In a small village close to Ouagadougou, the capital city of Burkina Faso, arts and culture take center stage as contributors to the growth of a country and its younger generation. Initiated as an idea in 2009 by the German artist and theater director Christoph Schlingensief (1960-2010), the international art project Operndorf Afrika provides a platform for cultural encounters, workshops and collaborations. Schlingensief envisaged the initiative as a meeting place where people from different backgrounds are able to work as artists and exchange views. Over the last few years, that seed has grown from mere abstract plans into a full-fledged community that includes sustainable homes, education, health care as well as a bedrock for the area to evolve its singular artistic expression and set an example the world over. Operndorf is essentially a center where ideas can be cultivated as people from across the globe merge in one location. Here art paves the way to a thriving community, cross-cultural dialogue and much-needed postcolonial discourses building up a new image of Africa.
“The Operndorf is a project that arouses hope – hope that there can be a relationship between Europe and Africa, which is based on reciprocity and not on dominance. Hope that culture can contribute to the development of children and the development of a country.” — Horst Köhler, former Federal President of Germany
Running parallel to Art Basel, the annual Swiss Art Awards exhibition, organized and conceived by the Federal Office of Culture since 1899, provides a representative overview and unique insight into contemporary art and architecture in Switzerland. It shows the works of the artists that have been invited to the second round of the Swiss Competition for Art and Architecture, and aims to encourage the cultural movers and shakers originating from Switzerland. A definitive index for art professionals and art lovers alike.
Aiming to foster the notable art publishing community worldwide, the annual I Never Read, Art Book Fair is back in Basel for the sixth time. What started as a platform for experimental publishing and printed matter straddling the line between art object and reading material, has now become an integral part of the renowned Art Basel week. More than 130 publishers, authors, artists and designers from more than twenty countries will present their art and artist books, catalogues, monographs, rare editions, magazines and zines from the fields of art, photography, graphic design and architecture. This time around, fair-goers will have the opportunity to also see projects from Latin America and Africa: from works by publishers specializing in risographs, independent books by Latin American artists, and conceptual editions all the way to niche magazines turning the spotlight to African photography and small local publishers. Like every year, the fair will be accompanied by a radio station hosting talks about zine culture and the world of publishing within the arts.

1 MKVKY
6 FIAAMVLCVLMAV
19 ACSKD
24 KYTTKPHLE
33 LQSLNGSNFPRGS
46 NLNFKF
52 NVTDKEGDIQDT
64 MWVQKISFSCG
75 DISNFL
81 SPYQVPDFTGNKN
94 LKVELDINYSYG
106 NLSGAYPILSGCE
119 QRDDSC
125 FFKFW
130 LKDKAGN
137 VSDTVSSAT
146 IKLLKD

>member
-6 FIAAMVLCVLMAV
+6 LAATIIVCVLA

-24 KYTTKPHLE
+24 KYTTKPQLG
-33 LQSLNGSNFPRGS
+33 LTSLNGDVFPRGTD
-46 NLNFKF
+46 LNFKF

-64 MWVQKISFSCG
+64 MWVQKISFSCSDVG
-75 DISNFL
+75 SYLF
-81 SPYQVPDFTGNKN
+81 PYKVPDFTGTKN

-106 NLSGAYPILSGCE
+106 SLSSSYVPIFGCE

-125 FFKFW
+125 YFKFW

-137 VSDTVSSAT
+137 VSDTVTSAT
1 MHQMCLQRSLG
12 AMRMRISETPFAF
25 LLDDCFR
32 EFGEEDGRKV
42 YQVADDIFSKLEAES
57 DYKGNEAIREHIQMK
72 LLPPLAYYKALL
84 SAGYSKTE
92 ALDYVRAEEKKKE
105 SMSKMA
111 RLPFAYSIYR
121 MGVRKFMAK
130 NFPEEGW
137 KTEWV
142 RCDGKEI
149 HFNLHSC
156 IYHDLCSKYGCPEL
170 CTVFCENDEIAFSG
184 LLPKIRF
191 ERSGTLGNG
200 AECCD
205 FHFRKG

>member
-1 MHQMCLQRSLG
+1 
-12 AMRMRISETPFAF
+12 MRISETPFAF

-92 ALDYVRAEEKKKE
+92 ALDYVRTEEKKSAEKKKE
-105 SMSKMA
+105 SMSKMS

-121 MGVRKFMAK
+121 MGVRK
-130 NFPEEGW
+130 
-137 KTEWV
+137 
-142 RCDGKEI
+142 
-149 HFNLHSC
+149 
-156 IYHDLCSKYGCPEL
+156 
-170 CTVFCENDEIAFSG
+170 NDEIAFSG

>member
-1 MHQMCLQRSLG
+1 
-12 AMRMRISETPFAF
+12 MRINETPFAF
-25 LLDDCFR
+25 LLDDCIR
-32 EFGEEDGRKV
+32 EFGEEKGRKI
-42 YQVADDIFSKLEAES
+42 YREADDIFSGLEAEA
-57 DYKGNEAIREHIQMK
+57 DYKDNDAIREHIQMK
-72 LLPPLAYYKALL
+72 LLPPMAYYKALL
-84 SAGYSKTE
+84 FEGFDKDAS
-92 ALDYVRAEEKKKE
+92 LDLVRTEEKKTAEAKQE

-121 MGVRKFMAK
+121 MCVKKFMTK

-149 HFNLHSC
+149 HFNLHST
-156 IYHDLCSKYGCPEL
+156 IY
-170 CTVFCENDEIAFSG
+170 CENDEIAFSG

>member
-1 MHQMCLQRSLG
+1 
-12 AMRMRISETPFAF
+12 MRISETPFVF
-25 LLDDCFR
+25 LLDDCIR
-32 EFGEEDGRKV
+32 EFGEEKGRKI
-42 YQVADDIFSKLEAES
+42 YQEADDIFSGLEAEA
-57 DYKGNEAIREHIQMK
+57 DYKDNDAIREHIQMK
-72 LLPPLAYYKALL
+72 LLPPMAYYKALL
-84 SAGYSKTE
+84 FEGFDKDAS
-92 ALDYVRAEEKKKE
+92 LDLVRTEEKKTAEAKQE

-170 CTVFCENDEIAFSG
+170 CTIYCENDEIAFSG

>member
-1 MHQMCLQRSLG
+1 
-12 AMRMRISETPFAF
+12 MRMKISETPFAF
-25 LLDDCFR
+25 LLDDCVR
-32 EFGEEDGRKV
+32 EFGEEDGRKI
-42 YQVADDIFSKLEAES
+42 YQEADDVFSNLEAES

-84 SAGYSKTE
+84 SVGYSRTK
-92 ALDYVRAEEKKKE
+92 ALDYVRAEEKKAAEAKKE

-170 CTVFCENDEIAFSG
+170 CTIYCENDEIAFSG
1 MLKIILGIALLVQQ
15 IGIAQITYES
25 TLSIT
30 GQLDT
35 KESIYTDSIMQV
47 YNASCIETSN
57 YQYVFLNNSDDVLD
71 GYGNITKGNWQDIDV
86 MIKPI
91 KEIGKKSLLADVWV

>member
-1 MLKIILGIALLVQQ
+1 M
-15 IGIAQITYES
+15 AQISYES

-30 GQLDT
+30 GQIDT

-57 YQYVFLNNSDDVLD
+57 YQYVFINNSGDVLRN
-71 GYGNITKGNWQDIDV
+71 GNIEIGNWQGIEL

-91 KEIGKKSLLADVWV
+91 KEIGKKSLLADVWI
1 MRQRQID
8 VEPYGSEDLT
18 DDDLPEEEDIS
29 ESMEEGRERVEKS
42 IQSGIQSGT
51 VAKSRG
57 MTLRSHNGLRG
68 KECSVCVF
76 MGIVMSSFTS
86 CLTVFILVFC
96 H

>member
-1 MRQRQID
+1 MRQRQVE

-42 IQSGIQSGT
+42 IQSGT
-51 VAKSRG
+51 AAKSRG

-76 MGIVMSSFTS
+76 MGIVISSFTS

Jan-Peter E.R. Sonntags SYNTH im Tieranatomischen Theater
Built in 1790, the Tieranatomisches Theater (Veterinary Anatomy Theatre) is the oldest still-existing academic building in Berlin. Since 2013, the Hermann von Helmholtz-Zentrum für Kulturtechnik has used the venue as an experimental exhibition space. Based on research and teaching at the Humboldt-Universität, the programming is dedicated to an interdisciplinary investigation of material cultures of knowledge, and to new practices in displaying them.
SYNTH, an installation on the phantasm of sound and music synthesis by the artist, composer and researcher Jan-Peter E.R. Sonntag, is one such investigation. Shown and heard throughout the Theater’s seven rooms, technical and aesthetic objects connect the 19th century’s physiology to Neue Musik, media theory of the 20th century, and contemporary experimental music. For Sonntag, sound art is spacial art, a form that addresses the percipient’s whole body. Space itself becomes corporeal as well: turning the classical anatomy theater into a Rausch-Körper (“body of noise”), the artist composed the three-act chamber opera SINUS especially for the venue’s unique architecture. There will be held a number of discussions, workshops and events regarding the exhibited objects and instruments. All the while, Sonntag’s radio opera RUNDFUNK AETERNA – a work commissioned by Documenta 14 – will be broadcasted worldwide. Sonntag developed his own special circuits for RUNDFUNK AETERNA, and, in the tradition of Marinetti, Arnheim and Brecht, investigates the radio and (radio wave) as a form.